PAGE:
The House has passed a package of five bipartisan bills that would support state and local governments’ cybersecurity needs, expand incident remediation capabilities and fortify critical infrastructure cyber defenses.
The legislative milestones, which may influence how MSSPs, MSPs and MDR (managed detection and response) service providers tackle cybersecurity engagements, include:
1. The State and Local Cybersecurity Improvement Act establishes a $500 million grant program, up from the $400 million approved by the House last year. It aims to help lower-level government agencies erect digital barriers to cyber attacks. The measure, sponsored by Rep. Yvette Clark (D-NY), who chairs the House Homeland Security Committee's cybersecurity panel, was first introduced in late 2020 but failed to receive a vote in the Senate.
2. The Cybersecurity Vulnerability Remediation Act, sponsored by Rep. Sheila Jackson Lee (D-TX), adds remediation of cybersecurity vulnerabilities to the Department of Homeland Security’s (DHS) responsibilities. The bill previously passed the House in 2019 but did not receive a vote in the Senate.
3. The Cyber Exercise Act would direct the Cybersecurity and Infrastructure Security Agency (CISA) to create a special cybersecurity program to test the nation’s critical infrastructure defenses to thwart attacks. The measure would require CISA to assist state and local governments and private industry to assess the safety and security of critical infrastructure. The bill’s primary sponsor is Rep. Elissa Slotkin (D-MI).
4. The Cyber Sense Act would require the Department of Energy to test the cybersecurity of products and technologies intended for use in the bulk-power system. The measure’s primary sponsors are Reps. Bob Latta (R-OH) and Jerry McNerney (D-CA). The bill would require the Energy department to establish a program to test the cybersecurity of products tagged for use in the bulk power system.
5. The DHS Industrial Control Systems Capabilities Enhancement Act gives CISA the responsibility to maintain capabilities to identify threats to industrial control systems. House Homeland Security Committee ranking member John Katko (R-NY) is the primary sponsor of the legislation.
Bonus: The House also passed Katko’s Domains Critical to Homeland Security Act aimed at addressing vulnerabilities in U.S. supply chains.
“We must continue bolstering CISA’s authorities to defend our federal networks and the nation’s critical infrastructure from cyber threats,” Katko said. “Already this year, the nation has confronted numerous major attempts to compromise federal and private sector networks.”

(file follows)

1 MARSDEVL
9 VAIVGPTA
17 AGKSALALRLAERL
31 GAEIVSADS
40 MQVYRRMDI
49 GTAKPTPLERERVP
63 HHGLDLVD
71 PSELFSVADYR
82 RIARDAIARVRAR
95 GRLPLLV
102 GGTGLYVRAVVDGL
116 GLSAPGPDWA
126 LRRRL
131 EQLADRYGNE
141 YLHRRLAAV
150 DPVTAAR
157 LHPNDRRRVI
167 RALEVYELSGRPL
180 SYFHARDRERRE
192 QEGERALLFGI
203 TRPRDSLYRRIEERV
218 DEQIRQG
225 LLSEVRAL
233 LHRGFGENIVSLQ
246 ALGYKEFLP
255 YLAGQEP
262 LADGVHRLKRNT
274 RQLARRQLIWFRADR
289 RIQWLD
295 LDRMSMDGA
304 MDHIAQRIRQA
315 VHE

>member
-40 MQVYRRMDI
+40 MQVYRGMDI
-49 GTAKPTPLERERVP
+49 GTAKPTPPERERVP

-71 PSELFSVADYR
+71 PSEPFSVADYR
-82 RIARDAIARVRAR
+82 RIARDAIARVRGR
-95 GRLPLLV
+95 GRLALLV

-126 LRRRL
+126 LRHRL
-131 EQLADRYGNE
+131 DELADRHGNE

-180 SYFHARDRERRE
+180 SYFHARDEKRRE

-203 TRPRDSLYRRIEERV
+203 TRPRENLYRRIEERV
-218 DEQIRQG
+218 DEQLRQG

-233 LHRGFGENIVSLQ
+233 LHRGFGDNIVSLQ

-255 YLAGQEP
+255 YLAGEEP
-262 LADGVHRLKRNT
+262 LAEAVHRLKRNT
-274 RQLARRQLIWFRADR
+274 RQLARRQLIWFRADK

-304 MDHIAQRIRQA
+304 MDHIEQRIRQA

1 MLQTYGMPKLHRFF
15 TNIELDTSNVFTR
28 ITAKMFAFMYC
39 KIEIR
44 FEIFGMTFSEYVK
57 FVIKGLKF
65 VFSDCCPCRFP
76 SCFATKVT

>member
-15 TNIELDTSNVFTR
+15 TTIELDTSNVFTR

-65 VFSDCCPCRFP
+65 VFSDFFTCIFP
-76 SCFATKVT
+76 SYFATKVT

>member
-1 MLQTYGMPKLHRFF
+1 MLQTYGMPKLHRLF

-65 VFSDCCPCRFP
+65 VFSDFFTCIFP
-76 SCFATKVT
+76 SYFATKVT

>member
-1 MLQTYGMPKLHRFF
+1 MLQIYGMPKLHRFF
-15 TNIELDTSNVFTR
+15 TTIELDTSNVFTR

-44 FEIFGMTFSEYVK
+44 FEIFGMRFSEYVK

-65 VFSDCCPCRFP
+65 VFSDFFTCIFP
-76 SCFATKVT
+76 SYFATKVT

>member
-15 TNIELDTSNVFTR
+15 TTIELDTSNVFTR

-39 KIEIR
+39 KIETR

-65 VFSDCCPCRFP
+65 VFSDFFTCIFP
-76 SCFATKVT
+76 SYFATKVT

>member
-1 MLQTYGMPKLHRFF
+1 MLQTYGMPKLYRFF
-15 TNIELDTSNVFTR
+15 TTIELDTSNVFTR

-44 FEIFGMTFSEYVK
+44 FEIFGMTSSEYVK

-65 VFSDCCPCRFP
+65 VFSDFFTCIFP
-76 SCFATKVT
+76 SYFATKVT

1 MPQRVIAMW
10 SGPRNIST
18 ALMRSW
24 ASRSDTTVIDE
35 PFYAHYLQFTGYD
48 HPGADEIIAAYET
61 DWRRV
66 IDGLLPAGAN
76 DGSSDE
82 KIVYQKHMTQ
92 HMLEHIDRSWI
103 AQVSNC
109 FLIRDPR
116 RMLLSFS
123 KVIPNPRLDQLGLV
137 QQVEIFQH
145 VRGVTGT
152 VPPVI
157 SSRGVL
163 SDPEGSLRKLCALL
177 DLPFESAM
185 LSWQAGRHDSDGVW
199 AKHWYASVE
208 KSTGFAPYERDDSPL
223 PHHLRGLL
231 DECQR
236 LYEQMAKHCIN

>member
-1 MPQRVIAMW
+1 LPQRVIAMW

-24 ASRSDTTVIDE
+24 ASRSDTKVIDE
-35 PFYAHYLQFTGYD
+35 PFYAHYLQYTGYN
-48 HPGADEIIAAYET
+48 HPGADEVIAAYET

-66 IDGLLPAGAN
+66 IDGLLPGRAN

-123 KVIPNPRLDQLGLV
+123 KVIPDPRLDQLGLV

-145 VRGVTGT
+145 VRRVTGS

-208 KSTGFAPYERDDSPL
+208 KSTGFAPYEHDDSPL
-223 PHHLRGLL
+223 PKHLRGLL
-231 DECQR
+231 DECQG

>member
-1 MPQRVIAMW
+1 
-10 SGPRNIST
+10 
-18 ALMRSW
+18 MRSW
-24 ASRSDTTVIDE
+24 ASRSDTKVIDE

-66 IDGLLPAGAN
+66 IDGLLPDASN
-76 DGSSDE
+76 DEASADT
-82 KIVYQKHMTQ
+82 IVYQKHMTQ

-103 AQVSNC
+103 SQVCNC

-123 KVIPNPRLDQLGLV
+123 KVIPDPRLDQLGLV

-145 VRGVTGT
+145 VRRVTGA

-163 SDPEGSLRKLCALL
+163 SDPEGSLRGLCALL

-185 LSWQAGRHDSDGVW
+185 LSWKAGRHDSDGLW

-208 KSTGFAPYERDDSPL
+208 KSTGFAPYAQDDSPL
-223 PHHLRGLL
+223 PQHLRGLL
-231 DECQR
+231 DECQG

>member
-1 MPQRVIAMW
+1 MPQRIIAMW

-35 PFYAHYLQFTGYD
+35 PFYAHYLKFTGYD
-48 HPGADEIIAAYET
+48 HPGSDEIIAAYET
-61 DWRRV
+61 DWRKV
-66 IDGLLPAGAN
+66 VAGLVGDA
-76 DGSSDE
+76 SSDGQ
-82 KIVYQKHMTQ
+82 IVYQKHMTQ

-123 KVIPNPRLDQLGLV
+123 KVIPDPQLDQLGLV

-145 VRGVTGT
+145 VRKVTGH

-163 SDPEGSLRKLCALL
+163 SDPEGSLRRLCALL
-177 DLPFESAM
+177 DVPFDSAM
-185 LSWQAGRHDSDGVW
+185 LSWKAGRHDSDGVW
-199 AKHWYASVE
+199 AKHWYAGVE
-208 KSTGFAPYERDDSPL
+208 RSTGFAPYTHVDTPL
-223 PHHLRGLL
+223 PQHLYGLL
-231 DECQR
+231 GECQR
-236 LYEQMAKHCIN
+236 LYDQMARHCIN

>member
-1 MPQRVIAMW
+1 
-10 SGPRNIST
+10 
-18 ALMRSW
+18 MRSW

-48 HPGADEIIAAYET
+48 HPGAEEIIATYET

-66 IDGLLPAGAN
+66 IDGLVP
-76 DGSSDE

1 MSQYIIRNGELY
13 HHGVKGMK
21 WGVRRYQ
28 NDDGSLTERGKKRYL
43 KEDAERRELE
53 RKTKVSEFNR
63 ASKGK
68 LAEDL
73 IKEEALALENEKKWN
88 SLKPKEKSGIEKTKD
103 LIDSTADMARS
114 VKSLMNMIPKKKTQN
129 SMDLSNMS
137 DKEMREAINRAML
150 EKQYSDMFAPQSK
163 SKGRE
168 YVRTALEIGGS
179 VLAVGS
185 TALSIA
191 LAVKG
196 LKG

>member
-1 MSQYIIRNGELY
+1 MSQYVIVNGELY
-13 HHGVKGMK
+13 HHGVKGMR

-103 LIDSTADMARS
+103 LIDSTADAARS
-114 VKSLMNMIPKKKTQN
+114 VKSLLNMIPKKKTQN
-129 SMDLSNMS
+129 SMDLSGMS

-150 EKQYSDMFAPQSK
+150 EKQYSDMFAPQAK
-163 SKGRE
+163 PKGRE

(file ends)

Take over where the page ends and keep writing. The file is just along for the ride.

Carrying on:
U.S. Energy Grid Security
The bundle of legislation came immediately following the House’s approval of two bills designed to protect the nation’s energy grid, both of which the lower chamber passed last year. The Energy Emergency Leadership Act, backed by Bobby Rush (D-IL) and Rep. Tim Walberg (R-MI), would ensure a Senate-confirmed, assistant secretary-level head of the Energy Department’s energy emergency and cybersecurity missions to oversee the nation’s power grid.
The Enhancing Grid Security Through Public-Private Partnerships Act, sponsored by Bob Latta (R-OH) and Rep. Jerry McNerney (D-CA), would direct the Department of Energy to facilitate and encourage public-private partnerships to address security risks facing electric utilities.
While the Senate has proven to be a Congressional graveyard for House passed cybersecurity legislation in the last few years, the straps have somewhat loosened largely owing to the series of destructive ransomware attacks that have hit critical infrastructure, prompting some recalcitrant lawmakers to reconsider their positions.
MSP Software and IT Service Providers Under the Microscope
Among the attacks that U.S. lawmakers have been watching closely: The Kaseya VSA cyberattack on July 2, 2021. The REvil Ransomware attack extended ransomware to roughly 50 MSPs and 1,500 downstream customers, and also caused thousands of MSPs to lose remote monitoring and management (RMM) capabilities for more than a week.
Ahead of the Kaseya VSA attack, President Biden in May 2021 issued a cybersecurity executive order that included updated guidance for IT service providers.